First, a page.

The Lie Of Multitasking

The Lie Of Multitasking

Multitasking has become a new fashion word. It’s praised as the most efficient way to get things done, but it’s the opposite of that.

Multitasking is merely the opportunity to screw up more than one thing at a time (Steve Uzzell)

The word multitasking came from computer development and was meant to describe multiple tasks sharing the same resource (the CPU). But this has turned around and is translated today as numerous tasks being done simultaneously by one resource (a person).
This is very misleading as even computers can only do one piece of code at a time. It just does it so fast; it appears that many tasks are done simultaneously. But it’s just an illusion.

However, our society loves the idea of multitasking. You can find it in people’s CV as a great skill, and many are proud to be real multitaskers. It’s seen as a great advantage if you can multitask, like driving a car and texting at the same time. But hold on, that’s not what we meant, right? What do we mean?

Most of us can do multiple things at the same time. We can walk and have a conversation at the same time. We can shave or apply makeup while listening to music on the radio. No problem with that. Where it becomes more difficult is when we try to focus on two things at the same time. That’s when we realize; we can’t. Have you ever spoken to someone who was looking at his phone and you suddenly realized that he stopped listening to you? That happens when the attention was taken by something happening on his phone, and he started focusing on it.

The only way we can create the illusion of multitasking is by rapidly switching focus from one thing to another and back. Have you ever tried that? The result will always be a small percentage of the outcome you could achieve if you entirely focus on it.

In the real world and especially in working environments, we are constantly bombarded by attention-seeking distractions around us. There is a loud conversation in the hall or the ringing phone. Emails are announced via notification systems at regular intervals. It’s tough today to get some uninterrupted time to focus on one thing. This all becomes even harder if we’re faced with tasks that require our full attention. It’s exhausting. We believe we manage to multitask, but we’re just driving ourselves crazy.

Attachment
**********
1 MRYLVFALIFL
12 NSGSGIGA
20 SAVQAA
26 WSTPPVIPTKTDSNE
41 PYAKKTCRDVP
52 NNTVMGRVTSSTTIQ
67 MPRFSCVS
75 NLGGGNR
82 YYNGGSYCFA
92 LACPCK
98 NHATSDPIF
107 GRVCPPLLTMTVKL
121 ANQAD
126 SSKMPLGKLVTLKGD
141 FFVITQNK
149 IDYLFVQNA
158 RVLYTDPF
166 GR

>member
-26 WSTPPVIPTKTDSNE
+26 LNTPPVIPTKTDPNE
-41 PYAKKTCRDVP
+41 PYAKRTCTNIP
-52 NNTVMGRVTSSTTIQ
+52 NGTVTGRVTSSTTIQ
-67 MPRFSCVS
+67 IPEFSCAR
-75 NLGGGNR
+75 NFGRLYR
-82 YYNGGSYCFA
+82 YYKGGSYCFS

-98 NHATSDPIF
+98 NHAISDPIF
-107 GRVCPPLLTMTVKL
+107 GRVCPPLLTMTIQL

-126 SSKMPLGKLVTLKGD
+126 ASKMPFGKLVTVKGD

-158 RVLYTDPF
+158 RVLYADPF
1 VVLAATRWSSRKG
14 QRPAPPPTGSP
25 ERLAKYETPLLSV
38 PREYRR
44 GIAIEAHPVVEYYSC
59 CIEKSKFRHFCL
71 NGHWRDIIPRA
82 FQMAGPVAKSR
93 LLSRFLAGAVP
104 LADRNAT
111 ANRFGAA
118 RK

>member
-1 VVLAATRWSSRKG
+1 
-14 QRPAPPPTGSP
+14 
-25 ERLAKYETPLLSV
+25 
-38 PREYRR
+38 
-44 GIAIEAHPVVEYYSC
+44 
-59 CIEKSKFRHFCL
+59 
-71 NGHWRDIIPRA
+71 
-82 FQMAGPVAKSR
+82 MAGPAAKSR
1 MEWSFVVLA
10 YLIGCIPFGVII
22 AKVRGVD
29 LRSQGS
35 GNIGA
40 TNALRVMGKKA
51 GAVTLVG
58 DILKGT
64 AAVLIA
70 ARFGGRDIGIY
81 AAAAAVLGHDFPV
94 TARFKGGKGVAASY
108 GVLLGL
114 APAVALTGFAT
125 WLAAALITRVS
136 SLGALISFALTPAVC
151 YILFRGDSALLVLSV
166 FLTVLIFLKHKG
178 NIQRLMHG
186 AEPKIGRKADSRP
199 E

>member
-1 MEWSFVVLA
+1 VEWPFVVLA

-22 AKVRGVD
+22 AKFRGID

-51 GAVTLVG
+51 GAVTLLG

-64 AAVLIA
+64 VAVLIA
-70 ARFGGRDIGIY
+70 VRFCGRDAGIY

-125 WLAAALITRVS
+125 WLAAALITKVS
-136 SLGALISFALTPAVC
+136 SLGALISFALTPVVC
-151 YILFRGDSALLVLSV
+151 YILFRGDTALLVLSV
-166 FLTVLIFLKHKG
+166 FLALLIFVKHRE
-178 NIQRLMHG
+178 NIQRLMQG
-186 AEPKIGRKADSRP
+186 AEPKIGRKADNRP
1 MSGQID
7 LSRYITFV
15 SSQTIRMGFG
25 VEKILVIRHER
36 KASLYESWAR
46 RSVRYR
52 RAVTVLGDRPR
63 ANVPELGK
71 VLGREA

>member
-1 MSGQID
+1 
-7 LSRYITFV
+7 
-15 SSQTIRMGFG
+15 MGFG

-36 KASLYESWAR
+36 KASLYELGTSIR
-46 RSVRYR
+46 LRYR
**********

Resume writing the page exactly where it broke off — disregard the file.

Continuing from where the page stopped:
Instead of being proud to be a great multitasker, we should be pleased to find ways to concentrate on one thing and get it done right. I am sure you’ve heard about good listeners. Why do you think they’re good listeners? Because they focus on you alone and cut everything else out. Let’s face it; there’s nothing worse than talking to someone who is continually looking at his phone, right?

If you’re a person who’s always looking for ways to improve and to be the best you can at anything you do, you need to learn to focus on one thing only and to shut everything else out. That’s the skill that should be on your CV:

Able to fully concentrate on the task ahead while shutting out and reducing distractions that would cause a lesser quality of work and result!“.

How does that sound?

Be a focused single tasker, and you’ll be the best you could ever be!

John Di Stefano

An entrepreneur at heart and founder of the Entrepreneur Academy in Brussels, Belgium, this site is run by John di Stefano, teaching and supporting entrepreneurs to learn the skills every entrepreneur needs to create a better life for themselves and the people around them.

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